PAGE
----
The Foundation also needs volunteers. There are a number of ways you can help, from advocacy efforts to planning a fund-raising event, to simply helping put out the word about mesothelioma and the effects of asbestos exposure. You can find that information on their web site, too.
This was my first experience at the Symposium, and it was emotionally and intellectually exhausting, and inspiring, and motivating. I met some amazing people who, despite being personally devestated by mesothelioma, are determined to keep fighting. I’m amazed by this great group of folks.
I plan to add many more stories from information presented at the conference, and from the people I met there, in the next several days, so please check back! It’s too much to tell in one post!
Today was busy with meetings at Capitol Hill, asking legislators to support a total ban of asbestos in the United States, funding for mesothelioma research, and that they designate September 26 as Mesothelioma Awareness Day.
The day began with a briefing from Chris Hahn, the executive director of the Mesothelioma Applied Research Foundation (MARF), with latest numbers about federal funding for meso research (WAY below every other cancer) and information about goals for new legislation. A bill to ban asbestos and fund meso research has been before the Senate for the past SEVEN YEARS. In 2008, S774, more commonly known as the Bruce Vento Ban Asbestos and Prevent Mesothelioma Act, passed the Senate, and in 2008 its companion, HR3339/6903, made it to committee in the House of Representatives, but never made it to the floor. It died in committee when the session ended and we now have to start all over.
Beginning at 11 a.m., I met with aides from Congressman Bobby Bright‘s office, as well as the offices of Senators Richard Shelby and Jeff Sessions. I was disappointed that I was unable to meet with any of the legislators personally, but two of the aides were particularly enthusiastic about our efforts, and the third was amenable, so I have high hopes. Now I will simply begin to pester people until we finally see some legislation! I left copies of our petition in support of these efforts with each of the Congressional offices, so I hope they will listen to our voices!
Tomorrow the sixth annual International Symposium on Malignant Mesothelioma will address the latest topics in mesothelioma research and treatment. 170 people attended the Advocacy Day today, and 230 people will attend the conference tomorrow and Saturday, the largest number yet.
Chris Hahn told us, “The way that we’re going to cure this disease is through community. On Advocacy Day, each person’s voice makes a real difference, and each of you speak for hundreds who could not be here.”
I hope our legislature is listening.
The folks from this web site, www.myMeso.org, are excited that we will have a table this weekend at the American Cancer Society “Bite the Tail Off Cancer” Crawfish Boil event. The event is presented by the ACS Junior Executive Board and Riverfront Facilities, City of Montgomery. If you are going to be in Central Alabama on Saturday, please come by and see us!
The event is planned to be held at Riverwalk Amphitheater in Downtown Montgomery, Ala., on Saturday, April 4, from 2 p.m.-8 p.m. and will feature all the crawfish and sides you can eat, live music, and activities for children. Tickets are $20 in advance or $25 at the door, with proceeds benefitting the American Cancer Society. (Advance tickets can be purchased through etix.xom)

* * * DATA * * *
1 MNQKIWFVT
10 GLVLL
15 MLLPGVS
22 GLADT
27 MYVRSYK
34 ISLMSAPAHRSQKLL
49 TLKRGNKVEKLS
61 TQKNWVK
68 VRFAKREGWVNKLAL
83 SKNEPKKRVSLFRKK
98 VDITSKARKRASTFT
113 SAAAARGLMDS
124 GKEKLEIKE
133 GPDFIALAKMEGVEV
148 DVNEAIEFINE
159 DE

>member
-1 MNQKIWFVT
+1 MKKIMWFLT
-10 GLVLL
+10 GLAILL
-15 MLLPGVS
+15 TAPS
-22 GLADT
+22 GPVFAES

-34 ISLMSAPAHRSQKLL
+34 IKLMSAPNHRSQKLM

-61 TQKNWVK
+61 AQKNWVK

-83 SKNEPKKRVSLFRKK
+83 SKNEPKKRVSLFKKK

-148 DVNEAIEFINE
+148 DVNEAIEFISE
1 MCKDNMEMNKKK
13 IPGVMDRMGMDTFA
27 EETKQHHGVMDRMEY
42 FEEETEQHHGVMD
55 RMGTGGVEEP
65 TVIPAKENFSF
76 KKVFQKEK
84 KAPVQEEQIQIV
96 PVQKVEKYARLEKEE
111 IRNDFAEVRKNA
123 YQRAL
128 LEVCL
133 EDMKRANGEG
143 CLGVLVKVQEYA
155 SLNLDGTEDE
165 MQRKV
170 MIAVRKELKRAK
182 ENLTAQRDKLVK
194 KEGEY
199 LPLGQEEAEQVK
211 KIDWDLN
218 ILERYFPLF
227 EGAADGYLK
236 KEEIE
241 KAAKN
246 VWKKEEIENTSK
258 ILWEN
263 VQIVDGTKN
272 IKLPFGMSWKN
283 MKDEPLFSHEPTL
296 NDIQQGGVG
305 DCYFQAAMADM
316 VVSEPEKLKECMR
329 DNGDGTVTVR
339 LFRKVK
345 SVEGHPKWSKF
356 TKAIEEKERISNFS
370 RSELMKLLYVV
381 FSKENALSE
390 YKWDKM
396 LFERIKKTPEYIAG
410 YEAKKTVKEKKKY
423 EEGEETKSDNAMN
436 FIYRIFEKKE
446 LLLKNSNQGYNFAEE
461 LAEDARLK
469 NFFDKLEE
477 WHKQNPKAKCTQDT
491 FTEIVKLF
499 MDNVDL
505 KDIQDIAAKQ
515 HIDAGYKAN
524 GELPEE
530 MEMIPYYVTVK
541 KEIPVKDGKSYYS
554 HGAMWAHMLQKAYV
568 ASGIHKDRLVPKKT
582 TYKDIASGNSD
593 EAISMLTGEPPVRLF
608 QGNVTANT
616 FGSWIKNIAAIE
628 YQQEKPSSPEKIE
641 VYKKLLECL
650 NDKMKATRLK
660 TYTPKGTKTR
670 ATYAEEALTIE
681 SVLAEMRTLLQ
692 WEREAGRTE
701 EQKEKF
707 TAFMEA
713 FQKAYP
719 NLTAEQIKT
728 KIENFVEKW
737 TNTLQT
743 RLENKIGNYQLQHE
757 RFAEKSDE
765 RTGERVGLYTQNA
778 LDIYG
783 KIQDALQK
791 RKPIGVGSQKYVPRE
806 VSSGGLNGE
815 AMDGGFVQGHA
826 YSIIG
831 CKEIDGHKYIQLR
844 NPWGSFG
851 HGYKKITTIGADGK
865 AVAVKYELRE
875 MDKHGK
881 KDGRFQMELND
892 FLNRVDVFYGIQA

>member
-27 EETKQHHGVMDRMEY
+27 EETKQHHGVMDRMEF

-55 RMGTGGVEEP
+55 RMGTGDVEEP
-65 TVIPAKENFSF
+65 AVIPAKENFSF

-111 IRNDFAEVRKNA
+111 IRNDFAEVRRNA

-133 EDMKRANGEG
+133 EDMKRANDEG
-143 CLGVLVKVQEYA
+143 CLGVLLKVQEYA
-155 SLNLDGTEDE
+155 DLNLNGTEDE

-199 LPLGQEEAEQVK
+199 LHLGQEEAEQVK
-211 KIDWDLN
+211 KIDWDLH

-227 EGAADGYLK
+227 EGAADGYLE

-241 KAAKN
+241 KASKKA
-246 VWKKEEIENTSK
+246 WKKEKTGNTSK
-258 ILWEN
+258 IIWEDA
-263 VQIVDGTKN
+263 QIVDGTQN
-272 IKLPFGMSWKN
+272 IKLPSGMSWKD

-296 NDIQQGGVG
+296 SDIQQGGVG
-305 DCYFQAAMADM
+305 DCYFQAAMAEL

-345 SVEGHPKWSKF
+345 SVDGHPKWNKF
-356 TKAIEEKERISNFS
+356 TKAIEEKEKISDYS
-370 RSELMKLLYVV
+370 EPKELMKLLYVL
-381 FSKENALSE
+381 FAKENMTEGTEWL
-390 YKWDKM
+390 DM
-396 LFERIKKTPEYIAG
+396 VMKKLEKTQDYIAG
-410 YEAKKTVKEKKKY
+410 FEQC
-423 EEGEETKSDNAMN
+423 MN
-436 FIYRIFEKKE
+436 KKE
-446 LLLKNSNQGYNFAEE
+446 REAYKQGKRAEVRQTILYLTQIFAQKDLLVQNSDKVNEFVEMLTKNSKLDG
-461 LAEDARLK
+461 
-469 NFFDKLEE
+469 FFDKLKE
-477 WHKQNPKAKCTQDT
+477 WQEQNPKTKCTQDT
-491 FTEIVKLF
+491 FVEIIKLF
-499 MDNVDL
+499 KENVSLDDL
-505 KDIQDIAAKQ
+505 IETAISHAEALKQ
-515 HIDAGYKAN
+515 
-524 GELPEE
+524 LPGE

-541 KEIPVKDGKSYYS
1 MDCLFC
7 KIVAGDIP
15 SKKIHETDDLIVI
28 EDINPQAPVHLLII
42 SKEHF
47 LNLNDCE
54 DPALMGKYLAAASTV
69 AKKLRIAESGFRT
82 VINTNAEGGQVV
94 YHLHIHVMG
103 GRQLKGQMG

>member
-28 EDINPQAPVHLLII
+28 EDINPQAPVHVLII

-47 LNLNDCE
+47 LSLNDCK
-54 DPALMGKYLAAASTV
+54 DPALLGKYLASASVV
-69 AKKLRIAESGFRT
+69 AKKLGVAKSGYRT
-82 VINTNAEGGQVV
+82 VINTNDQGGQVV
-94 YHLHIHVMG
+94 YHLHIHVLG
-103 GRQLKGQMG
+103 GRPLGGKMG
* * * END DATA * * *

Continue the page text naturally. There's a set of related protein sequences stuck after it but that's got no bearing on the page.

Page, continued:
myMeso’s sponsor, Beasley Allen Law Firm, is also a sponsor for this event, along with Alfa, Alfa Dental, Morgan Keegan, Jackson Thornton, Dr. Kynard Adams, Price Trailer Sales, Southeast IV, ServisFirst Bank, Harmon Dennis & Bradshaw, Cumulus Broadcastin, Seay Seay & Litchfield, AKD Printing, and AAF-Montgomery.
It is particularly fitting for myMeso to present information about mesothelioma and asbestos awareness during this event, as April 1-7 has been declared Asbestos Awareness Week both in the City of Montgomery and nationally, by U.S. Senate Resolution.
In case of inclement weather, the event will be held at the historic Train Shed, which is located adjacent to the Riverfront and Riverwalk. Come see us, rain or shine!
Yesterday I posted some information about a mesothelioma awareness and fund raising event coming up in Pennsylvania, in cooperation with the Bridgeport Speedway. The event is the first ever “Meet and Greet” that will allow race fans to meet the drivers and see the cars of Bridgeport Speedway.
Today I talked to event organizer Bill Thomas, Sr., of Bill Thomas Racing. He said the event was born of necessity, when he discovered in August that he has mesothelioma. Already active with his son, Bill Jr., on the racing circuit, an event tied to the sport seemed a natural fit.
“Racing with my son is a big part of my life,” he said. “I had to retire as a result of having meso, and I felt like I really needed to do something and give back so I came up with this event.”
The Meet & Greet will feature a number of drivers from the Bridgeport Speedway, located in Bridgeport, New Jersey, which bills itself as “The Fastest Dirt Track in the East.” Ms. Motorsports 2009 also will attend the event. A silent auction will help raise money for mesothelioma research, with proceeds going to the Mesothelioma Applied Research Foundation.
The event is set for March 7 and 8 at the Granite Run Mall in Media, Penn.
More information about featured drivers and other events will be available in the next few weeks prior to the event. You can also follow the new Bill Thomas Racing Blog.
If you are interested in donating items for the silent auction, or volunteering in any other way, please contact Bill Thomas at 610-329-0239 or email him at email@example.com.